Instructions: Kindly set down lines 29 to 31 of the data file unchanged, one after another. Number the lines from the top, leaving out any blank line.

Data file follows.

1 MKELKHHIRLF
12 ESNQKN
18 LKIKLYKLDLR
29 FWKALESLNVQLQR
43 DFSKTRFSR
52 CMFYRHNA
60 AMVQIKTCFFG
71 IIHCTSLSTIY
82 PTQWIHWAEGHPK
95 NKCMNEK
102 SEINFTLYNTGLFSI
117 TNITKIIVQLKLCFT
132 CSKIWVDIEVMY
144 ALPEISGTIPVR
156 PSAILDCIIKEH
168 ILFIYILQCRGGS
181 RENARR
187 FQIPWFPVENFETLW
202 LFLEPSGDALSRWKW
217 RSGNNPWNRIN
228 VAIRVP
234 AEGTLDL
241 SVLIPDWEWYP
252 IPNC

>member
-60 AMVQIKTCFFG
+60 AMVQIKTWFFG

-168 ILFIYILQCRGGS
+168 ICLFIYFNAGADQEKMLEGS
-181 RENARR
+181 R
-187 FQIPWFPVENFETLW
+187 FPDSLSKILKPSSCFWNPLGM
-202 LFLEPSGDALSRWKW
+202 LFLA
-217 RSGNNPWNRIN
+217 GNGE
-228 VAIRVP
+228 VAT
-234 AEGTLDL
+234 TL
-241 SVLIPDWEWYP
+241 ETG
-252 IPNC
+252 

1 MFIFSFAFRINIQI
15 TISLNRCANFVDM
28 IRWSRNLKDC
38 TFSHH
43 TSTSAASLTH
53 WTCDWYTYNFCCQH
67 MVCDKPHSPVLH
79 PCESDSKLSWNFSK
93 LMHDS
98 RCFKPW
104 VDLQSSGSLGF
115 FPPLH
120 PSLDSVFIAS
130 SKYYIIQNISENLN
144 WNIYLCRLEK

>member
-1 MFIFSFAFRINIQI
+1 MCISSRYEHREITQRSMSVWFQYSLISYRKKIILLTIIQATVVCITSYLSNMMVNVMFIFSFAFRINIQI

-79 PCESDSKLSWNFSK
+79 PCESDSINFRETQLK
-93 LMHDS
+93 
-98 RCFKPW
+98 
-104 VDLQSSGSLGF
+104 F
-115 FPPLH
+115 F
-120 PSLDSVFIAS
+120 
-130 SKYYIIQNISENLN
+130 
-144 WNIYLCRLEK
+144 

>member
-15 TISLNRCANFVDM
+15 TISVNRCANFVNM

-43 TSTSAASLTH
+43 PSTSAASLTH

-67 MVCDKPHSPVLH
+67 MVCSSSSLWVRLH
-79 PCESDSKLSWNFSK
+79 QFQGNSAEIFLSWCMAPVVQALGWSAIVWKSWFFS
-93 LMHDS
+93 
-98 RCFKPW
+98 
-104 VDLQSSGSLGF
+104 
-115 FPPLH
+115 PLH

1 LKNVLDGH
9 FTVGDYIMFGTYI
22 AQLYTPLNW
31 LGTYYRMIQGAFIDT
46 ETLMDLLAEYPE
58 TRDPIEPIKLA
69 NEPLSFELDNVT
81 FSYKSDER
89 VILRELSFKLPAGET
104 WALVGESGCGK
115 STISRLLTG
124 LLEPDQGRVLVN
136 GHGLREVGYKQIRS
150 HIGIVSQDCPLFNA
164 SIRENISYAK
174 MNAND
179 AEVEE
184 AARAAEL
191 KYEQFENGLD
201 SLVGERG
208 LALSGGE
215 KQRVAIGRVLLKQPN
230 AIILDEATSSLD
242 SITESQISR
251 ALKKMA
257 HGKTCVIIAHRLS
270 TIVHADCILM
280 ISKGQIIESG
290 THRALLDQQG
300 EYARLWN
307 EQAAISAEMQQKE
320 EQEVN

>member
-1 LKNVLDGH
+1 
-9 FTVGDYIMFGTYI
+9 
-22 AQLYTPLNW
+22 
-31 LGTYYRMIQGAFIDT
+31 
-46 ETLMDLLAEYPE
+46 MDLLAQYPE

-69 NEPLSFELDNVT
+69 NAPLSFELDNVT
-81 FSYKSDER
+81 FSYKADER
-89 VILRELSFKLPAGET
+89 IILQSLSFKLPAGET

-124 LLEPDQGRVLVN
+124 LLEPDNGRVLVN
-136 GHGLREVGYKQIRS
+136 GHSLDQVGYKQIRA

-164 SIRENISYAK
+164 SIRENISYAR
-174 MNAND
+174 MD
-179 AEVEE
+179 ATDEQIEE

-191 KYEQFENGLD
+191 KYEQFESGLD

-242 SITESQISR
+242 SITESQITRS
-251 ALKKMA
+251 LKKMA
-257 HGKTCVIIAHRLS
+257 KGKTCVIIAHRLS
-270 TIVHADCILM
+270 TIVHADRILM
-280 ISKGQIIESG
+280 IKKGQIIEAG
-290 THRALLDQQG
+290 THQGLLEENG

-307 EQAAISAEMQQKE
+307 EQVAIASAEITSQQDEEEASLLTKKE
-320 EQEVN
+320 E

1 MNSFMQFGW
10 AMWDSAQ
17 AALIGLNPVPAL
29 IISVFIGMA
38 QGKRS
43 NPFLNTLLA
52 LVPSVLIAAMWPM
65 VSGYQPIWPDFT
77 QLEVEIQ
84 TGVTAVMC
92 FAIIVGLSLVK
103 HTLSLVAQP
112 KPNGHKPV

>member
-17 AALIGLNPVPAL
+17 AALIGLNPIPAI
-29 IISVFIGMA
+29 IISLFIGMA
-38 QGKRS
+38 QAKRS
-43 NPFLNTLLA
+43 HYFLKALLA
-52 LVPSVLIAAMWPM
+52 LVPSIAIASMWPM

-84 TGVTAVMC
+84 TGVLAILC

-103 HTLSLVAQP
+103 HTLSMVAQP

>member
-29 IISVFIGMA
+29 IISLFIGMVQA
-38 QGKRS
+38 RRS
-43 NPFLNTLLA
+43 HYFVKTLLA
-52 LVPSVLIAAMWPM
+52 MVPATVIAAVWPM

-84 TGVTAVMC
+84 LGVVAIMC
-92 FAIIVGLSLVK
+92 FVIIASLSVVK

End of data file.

+168 ICLFIYFNAGADQEKMLEGS
-181 RENARR
+181 R